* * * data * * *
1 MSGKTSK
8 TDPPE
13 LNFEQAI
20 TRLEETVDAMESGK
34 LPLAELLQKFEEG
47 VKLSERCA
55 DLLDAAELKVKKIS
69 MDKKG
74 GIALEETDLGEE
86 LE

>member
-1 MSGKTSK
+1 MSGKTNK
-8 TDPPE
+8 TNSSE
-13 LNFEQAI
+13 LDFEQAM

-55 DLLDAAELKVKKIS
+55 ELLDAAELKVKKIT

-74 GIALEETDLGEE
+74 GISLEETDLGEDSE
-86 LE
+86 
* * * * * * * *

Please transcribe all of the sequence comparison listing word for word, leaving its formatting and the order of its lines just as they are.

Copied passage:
1 MSGKTSK
8 TDPPE
13 LNFEQAI
20 TRLEETVDAMESGK
34 LPLAELLQKFEEG
47 VKLSERCA
55 DLLDAAELKVKKIS
69 MDKKG
74 GIALEETDLGEE
86 LE

>member
-1 MSGKTSK
+1 MSGKTNK
-8 TDPPE
+8 TNSSE
-13 LNFEQAI
+13 LDFEQAM

-55 DLLDAAELKVKKIS
+55 ELLDAAELKVKKIT

-74 GIALEETDLGEE
+74 GISLEETDLGEDSE
-86 LE
+86 